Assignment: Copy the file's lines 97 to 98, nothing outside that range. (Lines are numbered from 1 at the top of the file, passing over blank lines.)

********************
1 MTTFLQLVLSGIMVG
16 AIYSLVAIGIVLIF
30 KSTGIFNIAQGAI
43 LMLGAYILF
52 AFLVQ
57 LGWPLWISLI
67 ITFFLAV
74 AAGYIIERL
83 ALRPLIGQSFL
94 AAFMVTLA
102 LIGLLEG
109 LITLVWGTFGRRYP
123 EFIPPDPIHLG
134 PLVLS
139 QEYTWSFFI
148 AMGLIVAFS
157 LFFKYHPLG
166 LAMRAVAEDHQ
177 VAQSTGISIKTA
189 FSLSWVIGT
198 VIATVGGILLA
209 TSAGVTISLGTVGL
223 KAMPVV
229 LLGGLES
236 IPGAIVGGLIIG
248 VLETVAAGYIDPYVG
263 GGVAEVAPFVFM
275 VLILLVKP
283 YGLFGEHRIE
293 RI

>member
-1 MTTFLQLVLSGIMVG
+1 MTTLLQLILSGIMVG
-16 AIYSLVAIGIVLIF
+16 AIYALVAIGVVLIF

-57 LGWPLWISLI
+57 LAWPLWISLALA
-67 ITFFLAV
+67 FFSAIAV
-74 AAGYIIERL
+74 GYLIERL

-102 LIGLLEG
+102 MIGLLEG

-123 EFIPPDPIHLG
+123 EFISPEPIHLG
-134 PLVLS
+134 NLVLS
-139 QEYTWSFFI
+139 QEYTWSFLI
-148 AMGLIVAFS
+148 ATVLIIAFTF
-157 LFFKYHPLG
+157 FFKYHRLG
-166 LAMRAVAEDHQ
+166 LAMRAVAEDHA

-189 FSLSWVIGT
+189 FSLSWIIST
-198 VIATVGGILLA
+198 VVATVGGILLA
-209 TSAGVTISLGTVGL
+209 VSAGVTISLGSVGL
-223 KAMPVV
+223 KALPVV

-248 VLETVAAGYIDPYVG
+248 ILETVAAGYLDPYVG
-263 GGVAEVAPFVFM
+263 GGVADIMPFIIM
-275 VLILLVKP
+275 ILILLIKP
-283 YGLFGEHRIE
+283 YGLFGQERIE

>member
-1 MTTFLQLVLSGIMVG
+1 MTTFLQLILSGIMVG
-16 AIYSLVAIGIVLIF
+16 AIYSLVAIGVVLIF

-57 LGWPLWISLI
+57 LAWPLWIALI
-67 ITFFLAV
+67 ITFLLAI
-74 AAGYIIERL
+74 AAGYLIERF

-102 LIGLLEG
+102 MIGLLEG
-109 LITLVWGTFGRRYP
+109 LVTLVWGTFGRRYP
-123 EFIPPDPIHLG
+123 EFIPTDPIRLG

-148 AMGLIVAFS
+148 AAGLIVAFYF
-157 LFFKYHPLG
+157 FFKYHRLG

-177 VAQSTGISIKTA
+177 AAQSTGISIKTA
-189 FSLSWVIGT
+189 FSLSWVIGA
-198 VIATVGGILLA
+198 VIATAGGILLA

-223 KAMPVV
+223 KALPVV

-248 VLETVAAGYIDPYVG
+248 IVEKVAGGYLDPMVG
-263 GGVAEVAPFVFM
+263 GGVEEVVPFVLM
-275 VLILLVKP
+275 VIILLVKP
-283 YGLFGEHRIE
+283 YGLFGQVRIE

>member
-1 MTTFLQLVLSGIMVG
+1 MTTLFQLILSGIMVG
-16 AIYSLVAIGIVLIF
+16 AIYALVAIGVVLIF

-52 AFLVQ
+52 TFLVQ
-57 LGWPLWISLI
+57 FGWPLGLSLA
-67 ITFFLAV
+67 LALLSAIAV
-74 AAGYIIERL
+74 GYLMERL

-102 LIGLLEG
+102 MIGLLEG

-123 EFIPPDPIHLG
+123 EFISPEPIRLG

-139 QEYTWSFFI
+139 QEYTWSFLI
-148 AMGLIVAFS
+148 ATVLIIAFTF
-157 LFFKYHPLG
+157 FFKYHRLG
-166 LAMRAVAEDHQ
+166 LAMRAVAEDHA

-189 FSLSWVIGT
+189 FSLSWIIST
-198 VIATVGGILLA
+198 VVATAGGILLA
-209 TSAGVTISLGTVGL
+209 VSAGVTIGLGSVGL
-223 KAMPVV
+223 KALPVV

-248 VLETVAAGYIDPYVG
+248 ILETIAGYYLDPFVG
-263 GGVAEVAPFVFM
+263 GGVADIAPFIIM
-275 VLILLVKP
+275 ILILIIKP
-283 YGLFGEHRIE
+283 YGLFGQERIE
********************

-198 VIATVGGILLA
+198 VIATAGGILLA